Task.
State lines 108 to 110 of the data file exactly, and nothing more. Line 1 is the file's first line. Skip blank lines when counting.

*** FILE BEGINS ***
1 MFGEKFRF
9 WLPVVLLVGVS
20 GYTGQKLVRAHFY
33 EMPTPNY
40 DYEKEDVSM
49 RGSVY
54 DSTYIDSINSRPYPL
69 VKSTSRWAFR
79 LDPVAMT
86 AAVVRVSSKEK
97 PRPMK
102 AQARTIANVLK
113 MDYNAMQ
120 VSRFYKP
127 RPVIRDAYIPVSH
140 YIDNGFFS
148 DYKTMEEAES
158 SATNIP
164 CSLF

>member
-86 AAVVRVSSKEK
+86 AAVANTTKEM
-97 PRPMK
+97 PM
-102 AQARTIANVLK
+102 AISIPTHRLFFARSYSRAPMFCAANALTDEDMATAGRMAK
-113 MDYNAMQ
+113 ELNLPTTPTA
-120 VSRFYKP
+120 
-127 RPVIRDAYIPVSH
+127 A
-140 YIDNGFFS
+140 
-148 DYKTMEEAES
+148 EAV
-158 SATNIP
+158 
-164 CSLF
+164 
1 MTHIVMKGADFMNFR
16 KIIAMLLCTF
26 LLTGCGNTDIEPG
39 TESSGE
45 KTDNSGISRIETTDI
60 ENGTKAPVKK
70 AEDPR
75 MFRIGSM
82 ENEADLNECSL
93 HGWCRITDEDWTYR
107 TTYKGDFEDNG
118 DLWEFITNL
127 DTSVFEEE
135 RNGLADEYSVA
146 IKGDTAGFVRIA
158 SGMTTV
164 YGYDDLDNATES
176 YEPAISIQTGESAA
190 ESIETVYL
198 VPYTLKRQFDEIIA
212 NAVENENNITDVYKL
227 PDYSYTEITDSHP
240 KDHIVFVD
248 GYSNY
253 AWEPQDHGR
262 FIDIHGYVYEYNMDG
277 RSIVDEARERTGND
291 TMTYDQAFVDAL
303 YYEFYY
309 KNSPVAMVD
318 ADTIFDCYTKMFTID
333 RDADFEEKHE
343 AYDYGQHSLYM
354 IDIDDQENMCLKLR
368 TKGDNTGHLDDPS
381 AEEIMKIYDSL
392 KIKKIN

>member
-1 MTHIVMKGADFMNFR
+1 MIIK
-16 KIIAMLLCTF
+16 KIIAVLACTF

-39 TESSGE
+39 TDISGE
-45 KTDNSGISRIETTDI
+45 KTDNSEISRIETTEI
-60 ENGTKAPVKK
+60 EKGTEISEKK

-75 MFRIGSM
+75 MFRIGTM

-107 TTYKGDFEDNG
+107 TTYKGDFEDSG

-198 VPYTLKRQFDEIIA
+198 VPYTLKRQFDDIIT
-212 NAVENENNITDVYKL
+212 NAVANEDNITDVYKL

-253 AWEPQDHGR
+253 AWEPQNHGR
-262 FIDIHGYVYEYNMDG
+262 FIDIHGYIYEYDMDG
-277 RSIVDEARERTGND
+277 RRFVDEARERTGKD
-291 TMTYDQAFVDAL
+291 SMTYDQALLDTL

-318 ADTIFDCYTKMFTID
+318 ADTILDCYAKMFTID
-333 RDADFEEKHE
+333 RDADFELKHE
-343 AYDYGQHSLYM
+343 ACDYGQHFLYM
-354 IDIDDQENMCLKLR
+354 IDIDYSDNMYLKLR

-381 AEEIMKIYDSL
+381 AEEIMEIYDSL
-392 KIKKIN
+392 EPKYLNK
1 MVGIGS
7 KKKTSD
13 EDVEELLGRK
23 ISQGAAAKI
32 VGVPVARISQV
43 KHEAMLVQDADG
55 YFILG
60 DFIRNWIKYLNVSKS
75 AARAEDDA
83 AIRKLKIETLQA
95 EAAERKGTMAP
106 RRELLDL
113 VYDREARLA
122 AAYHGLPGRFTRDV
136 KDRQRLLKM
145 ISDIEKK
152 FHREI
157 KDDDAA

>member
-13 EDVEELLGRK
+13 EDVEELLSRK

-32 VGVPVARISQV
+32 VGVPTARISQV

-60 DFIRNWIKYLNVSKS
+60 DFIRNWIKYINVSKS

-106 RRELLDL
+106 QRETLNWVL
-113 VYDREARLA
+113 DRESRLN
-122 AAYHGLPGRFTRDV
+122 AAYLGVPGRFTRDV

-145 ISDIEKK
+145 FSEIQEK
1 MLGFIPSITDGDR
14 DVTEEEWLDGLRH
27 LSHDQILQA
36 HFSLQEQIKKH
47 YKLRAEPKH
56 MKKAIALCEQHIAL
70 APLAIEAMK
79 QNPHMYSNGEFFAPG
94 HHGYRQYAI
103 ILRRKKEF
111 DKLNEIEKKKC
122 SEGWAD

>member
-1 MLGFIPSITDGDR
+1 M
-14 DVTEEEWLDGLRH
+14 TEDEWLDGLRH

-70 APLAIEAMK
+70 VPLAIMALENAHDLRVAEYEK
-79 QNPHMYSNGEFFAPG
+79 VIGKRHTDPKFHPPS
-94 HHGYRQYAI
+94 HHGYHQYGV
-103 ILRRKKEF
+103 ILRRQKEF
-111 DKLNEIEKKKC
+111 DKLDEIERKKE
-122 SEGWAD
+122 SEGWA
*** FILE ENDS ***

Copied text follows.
+333 RDADFELKHE
-343 AYDYGQHSLYM
+343 ACDYGQHFLYM